How simple is Data Science?
Sometimes when you hear data scientists shoot a dozen of algorithms while discussing their experiments or go into details of Tensorflow usage you might think that there is no way a layman can master Data Science. Big Data looks like another mystery of the Universe that will be shut up in an ivory tower with a handful of present-day alchemists and magicians. At the same time, you hear about the urgent necessity to become data-driven from everywhere.
The trick is, we used to have only limited and well-structured data. Now, with the global Internet, we are swimming in the never-ending flows of structured, unstructured and semi-structured data. It gives us more power to understand industrial, commercial or social processes, but at the same time, it requires new tools and technologies.
Data Science is merely a 21st century extension of mathematics that people have been doing for centuries. In its essence, it is the same skill of using information available to gain insight and improve processes. Whether it’s a small Excel spreadsheet or a 100 million records in a database, the goal is always the same: to find value. What makes Data Science different from traditional statistics is that it tries not only to explain values, but to predict future trends.
In other words, we use Data Science for:
Data Science is a newly developed blend of machine learning algorithms, statistics, business intelligence, and programming. This blend helps us reveal hidden patterns from the raw data which in turn provides insights in business and manufacturing processes.
What should a data scientist know?
To go into Data Science, you need the skills of a business analyst, a statistician, a programmer, and a Machine Learning developer. Luckily, for the first dive into the world of data, you do not need to be an expert in any of these fields. Let’s see what you need and how you can teach yourself the necessary minimum.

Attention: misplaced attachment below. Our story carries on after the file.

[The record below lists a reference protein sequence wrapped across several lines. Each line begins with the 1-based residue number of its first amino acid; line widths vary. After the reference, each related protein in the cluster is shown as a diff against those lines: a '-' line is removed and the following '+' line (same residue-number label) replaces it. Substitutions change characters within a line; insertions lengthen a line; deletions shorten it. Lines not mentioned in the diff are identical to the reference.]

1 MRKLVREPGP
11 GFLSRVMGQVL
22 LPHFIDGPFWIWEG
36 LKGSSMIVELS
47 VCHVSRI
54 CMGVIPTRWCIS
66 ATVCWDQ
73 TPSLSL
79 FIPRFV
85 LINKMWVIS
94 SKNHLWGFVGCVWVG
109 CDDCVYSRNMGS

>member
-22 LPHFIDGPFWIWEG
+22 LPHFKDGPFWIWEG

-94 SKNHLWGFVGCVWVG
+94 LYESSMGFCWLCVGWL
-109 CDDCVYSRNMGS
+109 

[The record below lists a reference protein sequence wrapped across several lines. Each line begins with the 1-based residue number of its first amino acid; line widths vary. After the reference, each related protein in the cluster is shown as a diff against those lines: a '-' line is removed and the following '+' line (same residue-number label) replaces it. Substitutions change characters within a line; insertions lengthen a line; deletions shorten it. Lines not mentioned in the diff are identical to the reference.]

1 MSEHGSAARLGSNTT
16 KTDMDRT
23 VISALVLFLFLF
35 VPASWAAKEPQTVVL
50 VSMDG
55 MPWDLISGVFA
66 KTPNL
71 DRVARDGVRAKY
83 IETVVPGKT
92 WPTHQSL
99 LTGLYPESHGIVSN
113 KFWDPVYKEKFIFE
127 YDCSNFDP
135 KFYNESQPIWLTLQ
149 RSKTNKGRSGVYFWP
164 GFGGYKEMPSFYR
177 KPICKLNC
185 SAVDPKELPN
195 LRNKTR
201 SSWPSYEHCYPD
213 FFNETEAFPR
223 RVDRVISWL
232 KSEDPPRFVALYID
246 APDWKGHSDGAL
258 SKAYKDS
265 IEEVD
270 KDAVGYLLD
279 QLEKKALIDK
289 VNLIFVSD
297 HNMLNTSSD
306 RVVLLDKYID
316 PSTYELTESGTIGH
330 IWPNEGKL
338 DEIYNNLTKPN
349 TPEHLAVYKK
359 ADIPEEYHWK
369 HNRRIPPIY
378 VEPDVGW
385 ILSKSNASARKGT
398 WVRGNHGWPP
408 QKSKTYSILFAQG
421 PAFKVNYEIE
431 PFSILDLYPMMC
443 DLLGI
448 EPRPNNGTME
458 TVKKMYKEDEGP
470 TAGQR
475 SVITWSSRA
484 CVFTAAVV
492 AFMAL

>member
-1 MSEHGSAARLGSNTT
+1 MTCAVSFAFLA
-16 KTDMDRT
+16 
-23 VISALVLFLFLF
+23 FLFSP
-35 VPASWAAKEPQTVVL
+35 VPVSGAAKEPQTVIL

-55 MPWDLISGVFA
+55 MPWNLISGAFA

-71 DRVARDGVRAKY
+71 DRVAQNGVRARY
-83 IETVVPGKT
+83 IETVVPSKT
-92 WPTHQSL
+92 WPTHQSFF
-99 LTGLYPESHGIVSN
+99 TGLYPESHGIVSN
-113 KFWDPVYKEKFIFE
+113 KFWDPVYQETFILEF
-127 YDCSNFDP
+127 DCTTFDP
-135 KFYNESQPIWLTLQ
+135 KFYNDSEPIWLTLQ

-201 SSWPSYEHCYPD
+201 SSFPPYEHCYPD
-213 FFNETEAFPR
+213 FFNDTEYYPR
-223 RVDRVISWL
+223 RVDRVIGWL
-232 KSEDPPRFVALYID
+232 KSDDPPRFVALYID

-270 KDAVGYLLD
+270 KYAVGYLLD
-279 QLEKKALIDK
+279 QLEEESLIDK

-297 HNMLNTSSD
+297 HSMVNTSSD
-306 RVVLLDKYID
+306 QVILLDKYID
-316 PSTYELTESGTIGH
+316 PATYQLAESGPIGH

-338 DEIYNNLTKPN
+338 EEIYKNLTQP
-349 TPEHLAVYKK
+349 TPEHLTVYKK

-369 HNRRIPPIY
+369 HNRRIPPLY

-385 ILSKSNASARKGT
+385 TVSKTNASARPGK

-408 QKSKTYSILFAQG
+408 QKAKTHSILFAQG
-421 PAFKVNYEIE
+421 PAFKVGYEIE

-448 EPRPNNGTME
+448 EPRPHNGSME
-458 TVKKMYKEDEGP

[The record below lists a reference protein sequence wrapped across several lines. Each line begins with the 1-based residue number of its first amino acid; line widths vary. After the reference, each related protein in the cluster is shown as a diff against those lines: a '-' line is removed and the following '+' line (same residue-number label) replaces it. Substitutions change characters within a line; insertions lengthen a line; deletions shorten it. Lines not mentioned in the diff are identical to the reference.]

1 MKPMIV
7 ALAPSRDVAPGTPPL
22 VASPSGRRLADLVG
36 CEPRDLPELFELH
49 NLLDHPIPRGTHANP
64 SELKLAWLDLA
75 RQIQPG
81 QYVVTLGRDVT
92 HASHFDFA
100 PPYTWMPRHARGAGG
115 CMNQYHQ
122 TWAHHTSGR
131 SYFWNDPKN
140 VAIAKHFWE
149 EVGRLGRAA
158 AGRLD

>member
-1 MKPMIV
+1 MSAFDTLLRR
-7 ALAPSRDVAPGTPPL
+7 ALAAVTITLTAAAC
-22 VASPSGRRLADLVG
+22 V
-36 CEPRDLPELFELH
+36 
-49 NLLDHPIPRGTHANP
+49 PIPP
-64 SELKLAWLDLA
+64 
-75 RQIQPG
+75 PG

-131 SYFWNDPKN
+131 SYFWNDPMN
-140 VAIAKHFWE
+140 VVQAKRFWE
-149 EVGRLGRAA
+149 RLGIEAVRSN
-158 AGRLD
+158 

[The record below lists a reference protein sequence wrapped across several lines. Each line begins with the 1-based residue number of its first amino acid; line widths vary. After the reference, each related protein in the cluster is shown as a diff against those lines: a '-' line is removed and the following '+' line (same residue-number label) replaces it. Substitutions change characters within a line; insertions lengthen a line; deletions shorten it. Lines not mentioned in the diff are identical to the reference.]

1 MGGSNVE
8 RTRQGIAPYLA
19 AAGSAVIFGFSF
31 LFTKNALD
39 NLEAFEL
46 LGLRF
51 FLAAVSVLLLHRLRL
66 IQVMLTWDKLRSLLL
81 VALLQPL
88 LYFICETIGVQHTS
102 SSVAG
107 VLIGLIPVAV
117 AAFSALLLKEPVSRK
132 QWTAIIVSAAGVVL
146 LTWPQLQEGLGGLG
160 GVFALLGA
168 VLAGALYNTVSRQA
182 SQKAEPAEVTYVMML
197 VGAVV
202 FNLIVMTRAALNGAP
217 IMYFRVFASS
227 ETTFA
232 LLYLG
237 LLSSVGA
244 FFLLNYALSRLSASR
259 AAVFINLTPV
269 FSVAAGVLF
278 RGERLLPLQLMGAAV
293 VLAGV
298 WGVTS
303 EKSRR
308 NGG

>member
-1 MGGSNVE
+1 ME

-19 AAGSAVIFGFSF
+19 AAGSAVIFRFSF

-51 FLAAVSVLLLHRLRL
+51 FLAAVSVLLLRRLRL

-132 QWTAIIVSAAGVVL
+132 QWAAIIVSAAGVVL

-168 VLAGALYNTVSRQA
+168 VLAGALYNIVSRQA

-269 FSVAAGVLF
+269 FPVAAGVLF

When we first look at Data Science and Business Intelligence we see the similarity: they both focus on “data” to provide favorable outcomes and they both offer reliable decision-support systems. The difference is that while BI works with static and structured data, Data Science can handle high-speed and complex, multi-structured data from a wide variety of data sources. From the practical perspective, BI helps interpret past data for reporting or Descriptive Analytics and Data Science analyzes the past data to make future predictions in Predictive Analytics or Prescriptive Analytics.
Theories aside, to start a simple Data Science project, you do not need to be an expert Business Analyst. What you need is to have clear ideas of the following points:
- have a question or something you’re curious about;
- find and collect relevant data that exists for your area of interest and might answer your question;
- analyze your data with selected tools;
- look at your analysis and try to interpret findings.
As you can see, at the very beginning of your journey your curiosity and common sense might be sufficient from the BI point of view. In a more complex production environment, there will probably be separate Business Analysts to do insightful interpreting. However, it is important to have at least dim vision of BI tasks and strategies.